Friday, September 01, 2006
Madea's Family Reunion
As a reward to myself for successfully making it through two more crowns (this time was a breeze), last night I watched Madea's family reunion.
Most of the time I was puzzled--was it a comedy? A Christian movie? A drama? And why was the title character played by a man in drag?
Despite my questions and some over-the-top stuff, I was thrilled to once again see Lisa Anderson in a role--and boy, was she terrific. (She's supposed to play Peyton in THE NOTE.) And I cried buckets at the ending (a happy one), so the movie worked for me. And despite flatulence, a little loose language, and some child-whipping, the movie presented a relationship with Christ in a positive way.
I found the following review on Amazon.com--and this guy got it right.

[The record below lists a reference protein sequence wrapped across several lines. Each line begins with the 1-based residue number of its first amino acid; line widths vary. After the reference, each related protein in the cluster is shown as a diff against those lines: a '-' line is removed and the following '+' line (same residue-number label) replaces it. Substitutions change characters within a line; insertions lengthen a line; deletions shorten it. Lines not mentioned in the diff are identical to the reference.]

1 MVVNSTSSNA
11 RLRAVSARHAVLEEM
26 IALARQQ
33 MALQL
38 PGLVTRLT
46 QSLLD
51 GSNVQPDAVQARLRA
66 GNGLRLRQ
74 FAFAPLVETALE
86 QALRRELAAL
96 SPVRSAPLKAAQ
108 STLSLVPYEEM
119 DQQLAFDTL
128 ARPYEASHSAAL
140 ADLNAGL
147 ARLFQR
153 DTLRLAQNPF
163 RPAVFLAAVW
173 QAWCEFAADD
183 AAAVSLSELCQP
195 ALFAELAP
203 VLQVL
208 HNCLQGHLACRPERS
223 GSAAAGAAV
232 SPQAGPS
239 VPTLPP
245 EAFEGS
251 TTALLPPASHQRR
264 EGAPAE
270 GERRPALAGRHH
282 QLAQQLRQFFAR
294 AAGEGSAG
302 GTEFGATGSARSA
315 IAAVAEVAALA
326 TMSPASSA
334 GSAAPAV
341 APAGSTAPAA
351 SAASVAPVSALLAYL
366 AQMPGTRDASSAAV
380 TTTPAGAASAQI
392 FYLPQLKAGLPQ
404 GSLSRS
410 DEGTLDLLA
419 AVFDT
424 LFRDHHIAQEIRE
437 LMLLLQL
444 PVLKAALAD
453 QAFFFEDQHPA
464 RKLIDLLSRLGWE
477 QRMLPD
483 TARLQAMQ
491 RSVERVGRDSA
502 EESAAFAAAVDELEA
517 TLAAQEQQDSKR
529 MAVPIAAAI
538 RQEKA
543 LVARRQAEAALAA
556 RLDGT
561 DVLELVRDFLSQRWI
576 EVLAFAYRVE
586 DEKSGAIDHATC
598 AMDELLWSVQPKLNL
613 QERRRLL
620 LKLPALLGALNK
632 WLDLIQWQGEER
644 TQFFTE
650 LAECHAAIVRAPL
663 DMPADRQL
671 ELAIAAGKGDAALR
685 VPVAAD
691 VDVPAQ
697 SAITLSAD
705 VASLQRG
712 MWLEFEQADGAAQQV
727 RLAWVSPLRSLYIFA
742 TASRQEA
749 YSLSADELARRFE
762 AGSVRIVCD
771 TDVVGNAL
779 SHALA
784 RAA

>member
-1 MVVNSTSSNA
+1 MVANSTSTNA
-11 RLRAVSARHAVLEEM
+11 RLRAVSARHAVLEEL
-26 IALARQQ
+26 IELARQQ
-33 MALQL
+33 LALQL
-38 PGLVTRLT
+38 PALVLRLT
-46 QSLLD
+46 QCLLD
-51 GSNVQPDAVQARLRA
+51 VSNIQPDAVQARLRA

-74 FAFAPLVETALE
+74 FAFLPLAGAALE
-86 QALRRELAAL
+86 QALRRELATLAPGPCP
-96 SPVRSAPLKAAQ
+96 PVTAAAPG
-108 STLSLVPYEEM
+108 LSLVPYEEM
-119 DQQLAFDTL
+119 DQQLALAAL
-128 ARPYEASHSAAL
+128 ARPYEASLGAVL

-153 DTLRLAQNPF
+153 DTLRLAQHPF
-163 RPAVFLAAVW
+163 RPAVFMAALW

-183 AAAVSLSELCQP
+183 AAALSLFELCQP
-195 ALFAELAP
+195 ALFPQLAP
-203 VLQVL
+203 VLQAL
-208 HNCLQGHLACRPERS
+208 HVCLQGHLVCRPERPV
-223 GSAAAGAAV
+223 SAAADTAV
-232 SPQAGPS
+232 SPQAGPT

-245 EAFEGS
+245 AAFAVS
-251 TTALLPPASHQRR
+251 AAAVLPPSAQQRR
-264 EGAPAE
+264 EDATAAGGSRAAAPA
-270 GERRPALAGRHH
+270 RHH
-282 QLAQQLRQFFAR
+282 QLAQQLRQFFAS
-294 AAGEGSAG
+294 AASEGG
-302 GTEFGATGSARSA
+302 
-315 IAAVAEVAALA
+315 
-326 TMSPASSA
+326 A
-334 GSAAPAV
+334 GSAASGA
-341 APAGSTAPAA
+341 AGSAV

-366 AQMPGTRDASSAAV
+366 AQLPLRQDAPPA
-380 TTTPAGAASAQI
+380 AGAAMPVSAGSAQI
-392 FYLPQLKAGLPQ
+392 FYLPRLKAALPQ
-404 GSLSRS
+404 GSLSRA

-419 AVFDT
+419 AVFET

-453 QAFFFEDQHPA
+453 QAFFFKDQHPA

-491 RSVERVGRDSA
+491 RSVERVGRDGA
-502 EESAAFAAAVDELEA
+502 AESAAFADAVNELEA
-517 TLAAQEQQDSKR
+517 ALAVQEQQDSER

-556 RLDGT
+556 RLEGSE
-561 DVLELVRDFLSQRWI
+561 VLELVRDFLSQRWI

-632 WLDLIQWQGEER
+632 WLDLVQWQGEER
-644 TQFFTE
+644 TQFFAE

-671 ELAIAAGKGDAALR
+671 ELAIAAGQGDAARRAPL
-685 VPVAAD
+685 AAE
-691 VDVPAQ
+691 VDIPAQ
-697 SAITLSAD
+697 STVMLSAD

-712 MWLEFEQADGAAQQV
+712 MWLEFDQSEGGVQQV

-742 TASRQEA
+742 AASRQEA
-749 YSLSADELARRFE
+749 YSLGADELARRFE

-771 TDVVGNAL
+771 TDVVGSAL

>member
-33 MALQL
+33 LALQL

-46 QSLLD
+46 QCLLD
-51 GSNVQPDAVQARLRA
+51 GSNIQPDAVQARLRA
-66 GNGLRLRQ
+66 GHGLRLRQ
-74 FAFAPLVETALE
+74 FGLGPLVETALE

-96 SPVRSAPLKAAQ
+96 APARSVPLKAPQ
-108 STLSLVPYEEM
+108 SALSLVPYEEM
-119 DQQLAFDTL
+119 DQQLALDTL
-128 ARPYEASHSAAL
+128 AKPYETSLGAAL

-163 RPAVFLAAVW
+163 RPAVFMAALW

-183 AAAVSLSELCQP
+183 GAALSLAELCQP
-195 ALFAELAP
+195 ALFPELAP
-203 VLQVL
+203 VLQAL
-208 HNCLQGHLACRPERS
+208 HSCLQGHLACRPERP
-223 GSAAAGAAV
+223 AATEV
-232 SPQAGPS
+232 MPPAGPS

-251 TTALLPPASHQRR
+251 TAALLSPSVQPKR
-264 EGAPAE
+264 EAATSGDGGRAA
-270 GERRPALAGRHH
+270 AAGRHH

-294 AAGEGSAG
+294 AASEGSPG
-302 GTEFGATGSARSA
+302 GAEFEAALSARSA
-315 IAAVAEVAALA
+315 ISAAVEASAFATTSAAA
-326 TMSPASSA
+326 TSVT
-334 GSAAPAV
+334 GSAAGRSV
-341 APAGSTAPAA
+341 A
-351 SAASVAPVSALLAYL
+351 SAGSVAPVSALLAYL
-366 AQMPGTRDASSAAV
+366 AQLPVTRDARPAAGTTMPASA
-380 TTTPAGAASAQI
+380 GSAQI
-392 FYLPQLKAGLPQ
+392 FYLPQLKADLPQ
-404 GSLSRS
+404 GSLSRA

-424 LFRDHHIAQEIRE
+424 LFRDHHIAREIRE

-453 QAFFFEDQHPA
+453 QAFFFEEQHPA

Tyler Perry, impresario of the gospel theater circuit, brings his gun-toting granny-drag persona Madea back to the big screen in Madea's Family Reunion, a sequel to the surprise hit Diary of a Mad Black Woman. In addition to being saddled with an unruly foster teen (Keke Palmer, The Wool Cap), Madea has two troubled nieces: Lisa (Rochelle Aytes, White Chicks), who's engaged to an abusive and controlling investment banker (Blair Underwood, Something New); and Vanessa (Lisa Arrindell Anderson, The Second Chance), who can't open herself to the affection of a bus driver/artist (Boris Kodjoe, The Gospel) because of childhood abuse. Wreaking havoc on both of their lives is their mother Victoria (Lynn Whitfield, Eve's Bayou, in delirious wicked witch mode). Like Madea's previous outing, Madea's Family Reunion may induce mental whiplash--the movie zips from a discussion of flatulence to a jazz-backed poetry reading to domestic violence (Underwood, perhaps eager to leave his bland good-guy image behind, is genuinely scary), or from an act of horrific revenge to a staggeringly gaudy wedding. Though schizophrenic and morally questionable (beating an adult women is clearly wrong, but whipping a child with a belt in the name of tough love is apparently good), the movie is definitely unpredictable and never dull. Also featuring Cicely Tyson (Because of Winn-Dixie) and the poet Maya Angelou. --Bret Fetzer